The San Francisco 49ers’ interest in defensive end Chase Young was not spurred by the trade deadline. General Manager John Lynch and Washington Commander GM Martin Mayhew had engaged in discussions about Young a couple of weeks before that. With Washington suffering consecutive losses, their season was on a downward trajectory, prompting them to consider trade offers for their talented defensive front.
While the 49ers had their sights set on acquiring Chase Young, Lynch revealed that Mayhew also floated the idea of including defensive end Montez Sweat in the trade discussions. However, San Francisco ultimately decided not to pursue Sweat.
“In our early conversations,” Lynch explained during a conference call, “our sole focus was on Chase. At a certain point, Martin mentioned, ‘For the right deal, Sweat might also be available.’ That’s when our considerations broadened.”
San Francisco’s choice not to pursue Sweat becomes clear when considering the dynamics of the trade market. Lynch emphasized their overarching goal of strengthening the team’s roster without compromising their future draft capital. They ultimately secured Chase Young for a compensatory third-round draft pick, leaving them with two third-round selections. In contrast, Montez Sweat was traded to the Chicago Bears in exchange for a second-round pick. Opting for Sweat would have required San Francisco to part with their own second-round pick, leaving them with no selections between the first and third rounds of the draft.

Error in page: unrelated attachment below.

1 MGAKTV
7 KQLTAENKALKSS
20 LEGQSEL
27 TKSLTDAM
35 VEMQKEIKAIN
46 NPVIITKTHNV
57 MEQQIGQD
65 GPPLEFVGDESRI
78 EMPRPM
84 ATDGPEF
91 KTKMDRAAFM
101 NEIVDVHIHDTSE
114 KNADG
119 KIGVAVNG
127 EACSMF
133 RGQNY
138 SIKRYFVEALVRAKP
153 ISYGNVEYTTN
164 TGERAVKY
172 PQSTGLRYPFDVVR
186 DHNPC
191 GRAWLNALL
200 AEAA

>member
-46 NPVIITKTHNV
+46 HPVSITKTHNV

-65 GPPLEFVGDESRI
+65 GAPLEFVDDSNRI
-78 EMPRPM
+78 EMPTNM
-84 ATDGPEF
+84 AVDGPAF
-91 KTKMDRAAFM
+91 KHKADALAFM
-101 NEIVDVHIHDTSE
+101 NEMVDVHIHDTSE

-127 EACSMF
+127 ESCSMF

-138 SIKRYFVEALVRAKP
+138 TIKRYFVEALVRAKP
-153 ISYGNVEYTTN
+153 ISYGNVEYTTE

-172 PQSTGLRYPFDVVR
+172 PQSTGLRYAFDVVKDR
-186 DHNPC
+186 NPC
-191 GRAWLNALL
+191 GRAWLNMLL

It’s worth noting that Sweat is a talented player who could have made a substantial contribution to the 49ers. He has demonstrated better durability and consistency in his career compared to Young. However, San Francisco chose to invest in the more cost-effective option with significant upside.